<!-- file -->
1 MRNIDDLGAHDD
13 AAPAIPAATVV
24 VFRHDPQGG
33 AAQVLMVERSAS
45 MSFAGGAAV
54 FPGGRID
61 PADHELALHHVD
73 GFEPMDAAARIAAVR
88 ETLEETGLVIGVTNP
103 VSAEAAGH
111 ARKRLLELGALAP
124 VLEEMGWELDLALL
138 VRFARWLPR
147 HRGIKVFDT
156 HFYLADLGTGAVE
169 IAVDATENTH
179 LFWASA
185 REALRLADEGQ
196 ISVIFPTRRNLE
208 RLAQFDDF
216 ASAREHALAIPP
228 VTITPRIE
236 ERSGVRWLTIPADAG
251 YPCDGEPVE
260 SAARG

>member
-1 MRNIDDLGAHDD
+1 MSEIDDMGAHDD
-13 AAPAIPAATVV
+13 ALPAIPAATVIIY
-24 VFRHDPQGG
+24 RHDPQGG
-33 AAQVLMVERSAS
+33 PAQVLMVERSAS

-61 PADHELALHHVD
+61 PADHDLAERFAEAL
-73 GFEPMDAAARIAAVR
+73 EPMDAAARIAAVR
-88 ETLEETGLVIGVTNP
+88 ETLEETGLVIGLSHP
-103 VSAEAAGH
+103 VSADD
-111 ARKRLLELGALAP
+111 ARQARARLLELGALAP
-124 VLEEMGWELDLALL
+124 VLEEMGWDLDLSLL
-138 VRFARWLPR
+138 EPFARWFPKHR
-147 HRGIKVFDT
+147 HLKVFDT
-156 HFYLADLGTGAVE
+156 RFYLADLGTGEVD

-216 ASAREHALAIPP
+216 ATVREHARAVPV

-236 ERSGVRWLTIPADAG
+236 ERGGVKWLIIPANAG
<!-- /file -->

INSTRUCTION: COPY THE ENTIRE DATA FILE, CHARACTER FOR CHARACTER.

1 MRNIDDLGAHDD
13 AAPAIPAATVV
24 VFRHDPQGG
33 AAQVLMVERSAS
45 MSFAGGAAV
54 FPGGRID
61 PADHELALHHVD
73 GFEPMDAAARIAAVR
88 ETLEETGLVIGVTNP
103 VSAEAAGH
111 ARKRLLELGALAP
124 VLEEMGWELDLALL
138 VRFARWLPR
147 HRGIKVFDT
156 HFYLADLGTGAVE
169 IAVDATENTH
179 LFWASA
185 REALRLADEGQ
196 ISVIFPTRRNLE
208 RLAQFDDF
216 ASAREHALAIPP
228 VTITPRIE
236 ERSGVRWLTIPADAG
251 YPCDGEPVE
260 SAARG

>member
-1 MRNIDDLGAHDD
+1 MSEIDDMGAHDD
-13 AAPAIPAATVV
+13 ALPAIPAATVIIY
-24 VFRHDPQGG
+24 RHDPQGG
-33 AAQVLMVERSAS
+33 PAQVLMVERSAS

-61 PADHELALHHVD
+61 PADHDLAERFAEAL
-73 GFEPMDAAARIAAVR
+73 EPMDAAARIAAVR
-88 ETLEETGLVIGVTNP
+88 ETLEETGLVIGLSHP
-103 VSAEAAGH
+103 VSADD
-111 ARKRLLELGALAP
+111 ARQARARLLELGALAP
-124 VLEEMGWELDLALL
+124 VLEEMGWDLDLSLL
-138 VRFARWLPR
+138 EPFARWFPKHR
-147 HRGIKVFDT
+147 HLKVFDT
-156 HFYLADLGTGAVE
+156 RFYLADLGTGEVD

-216 ASAREHALAIPP
+216 ATVREHARAVPV

-236 ERSGVRWLTIPADAG
+236 ERGGVKWLIIPANAG